Mr. Dicker said the proceedings were marred by “some disturbing court practices,” including, he said, the court’s failure to deliver documents to the defense in a timely manner; public criticism by government minister of the first presiding judge, Rizgar Amin, who resigned in protest in January 2006; and the failure of Mr. Amin’s replacement, Mr. Rahman, “to demonstrate proper judicial demeanor in his management of the proceedings.”

The trial was marked by delays, violence and courtroom histrionics.

Mr. Hussein demonstrated a formidable reluctance to acquiesce to the will or conventions of the tribunal, frequently erupting into tirades in court, issuing written denunciations of the tribunal as an American-orchestrated farce and staging hunger strikes in his cell in an American military detention center near Baghdad International Airport.

During the course of the trial, three defense lawyers were killed by gunmen and the original chief judge resigned in protest over governmental interference.

Many Sunni Arabs today criticized the verdicts as the product of a political charade designed to satisfy the political agendas of the Shiite-led Iraqi government and the Bush administration.

The country’s biggest Sunni Arab party suggested in a statement that the government was using the trial and sentencing of Mr. Hussein for political purposes “to distract people from the daily tragedy that they suffer.”

The group, the Iraqi Islamic Party, said the Maliki administration should be more concerned with stopping the current bloodshed and misery afflicting Iraq than to execute Mr. Hussein. “Don’t these events need a trial for those who committed them?” the statement asked, in a pointed suggestion that the ruling Shiites were at least partly to blame.

Even among Mr. Hussein’s detractors and enemies, the euphoria that greeted the verdicts was not unequivocal. A 70-year-old Shiite woman from the Palestine Street neighborhood of eastern Baghdad said the worsening security situation in Iraq robbed her of any feeling of celebration. “The happiness is gone because we are not comfortable now,” she complained.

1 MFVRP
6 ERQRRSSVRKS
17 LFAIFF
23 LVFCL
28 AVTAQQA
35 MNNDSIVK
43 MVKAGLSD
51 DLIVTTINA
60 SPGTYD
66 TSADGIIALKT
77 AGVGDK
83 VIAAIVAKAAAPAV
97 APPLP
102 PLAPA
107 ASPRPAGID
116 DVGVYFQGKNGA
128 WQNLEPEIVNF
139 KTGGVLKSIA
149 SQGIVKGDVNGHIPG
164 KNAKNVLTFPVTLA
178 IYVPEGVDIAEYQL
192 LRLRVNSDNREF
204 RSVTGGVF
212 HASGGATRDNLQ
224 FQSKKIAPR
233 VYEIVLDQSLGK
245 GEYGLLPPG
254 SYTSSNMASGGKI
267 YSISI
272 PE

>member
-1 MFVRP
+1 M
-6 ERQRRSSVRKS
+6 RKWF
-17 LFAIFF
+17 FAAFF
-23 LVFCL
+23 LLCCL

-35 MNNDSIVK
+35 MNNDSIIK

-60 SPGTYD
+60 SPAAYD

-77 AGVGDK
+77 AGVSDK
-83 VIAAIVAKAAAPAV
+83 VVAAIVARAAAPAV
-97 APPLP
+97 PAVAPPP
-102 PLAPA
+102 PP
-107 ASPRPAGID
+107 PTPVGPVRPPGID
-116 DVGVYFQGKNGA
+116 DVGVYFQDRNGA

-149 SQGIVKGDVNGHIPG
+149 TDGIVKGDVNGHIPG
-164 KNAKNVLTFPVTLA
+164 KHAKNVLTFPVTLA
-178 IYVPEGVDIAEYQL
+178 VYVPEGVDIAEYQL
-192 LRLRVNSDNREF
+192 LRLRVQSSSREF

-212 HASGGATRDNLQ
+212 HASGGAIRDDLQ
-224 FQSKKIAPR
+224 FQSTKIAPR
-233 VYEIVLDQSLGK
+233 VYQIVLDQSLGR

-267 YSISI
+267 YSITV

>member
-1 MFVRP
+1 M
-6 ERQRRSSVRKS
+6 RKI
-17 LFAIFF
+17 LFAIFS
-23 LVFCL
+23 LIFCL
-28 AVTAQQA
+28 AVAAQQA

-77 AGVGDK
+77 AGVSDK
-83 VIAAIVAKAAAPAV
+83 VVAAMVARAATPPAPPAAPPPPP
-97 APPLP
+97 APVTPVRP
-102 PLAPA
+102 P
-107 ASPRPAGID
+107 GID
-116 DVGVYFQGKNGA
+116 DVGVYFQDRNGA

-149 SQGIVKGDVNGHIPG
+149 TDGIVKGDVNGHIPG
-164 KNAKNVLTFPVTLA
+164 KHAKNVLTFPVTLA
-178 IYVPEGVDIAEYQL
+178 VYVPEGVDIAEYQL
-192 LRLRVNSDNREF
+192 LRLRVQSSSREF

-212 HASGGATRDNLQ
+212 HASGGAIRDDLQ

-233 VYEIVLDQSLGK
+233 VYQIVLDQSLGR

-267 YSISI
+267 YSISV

Anticipating civil unrest, authorities increased the police and military presence at checkpoints throughout the capital and other cities this weekend and recalled all Iraqi troops and police officers from leave and put them on standby.

Mr. Hussein’s advocates, including his chief defense lawyer, had warned that a guilty verdict for Mr. Hussein would set off widespread attacks by his supporters, who constitute a corps of the Sunni Arab-led insurgency. On Saturday, the government imposed a curfew on all vehicles and pedestrians in Baghdad; in the provinces of Salahuddin and Diyala, bastions of the Sunni Arab insurgency; and in the cities of Mosul and Kirkuk.

Mr. Hussein’s chief defense counsel, Khalil al-Dulaimi, warned last week that if the former dictator were found guilty, “The doors of hell will open in Iraq, the sectarian divide in the country will deepen, and many more coffins will be sent back to America.”

But the curfew order appeared to be blatantly ignored in some areas with the tacit consent of Iraq’s security forces.

This morning, in spite of the curfew, thousands of people held a demonstration in support of Mr. Hussein in the streets of Dur, a town in the predominantly Sunni Arab province of Salahuddin, Mr. Hussein’s birthplace. They demanded the immediate release of Mr. Hussein and warned that a guilty verdict could have violent consequences. They carried photos of Mr. Hussein mounted on poster board and fired guns into the air.

Iraqi security forces were present but simply looked on, witnesses said.

Meanwhile, a demonstration of Mr. Hussein’s opponents took place in the Shiite holy city of Najaf, which was not placed under a curfew.

The American military announced today that an American soldier was killed Saturday afternoon when gunmen attacked a military patrol with small arms fire in western Baghdad. A marine assigned to Regimental Combat Team 7 in Anbar province died Saturday from “nonhostile causes,” the military said. At least 14 American troops have died in Iraq this month.

Reporting was contributed by Khalid al-Ansary, John F. Burns, Qais Mizher, Sahar Nageeb, Sabrina Tavernise and an Iraqi employee of The New York Times.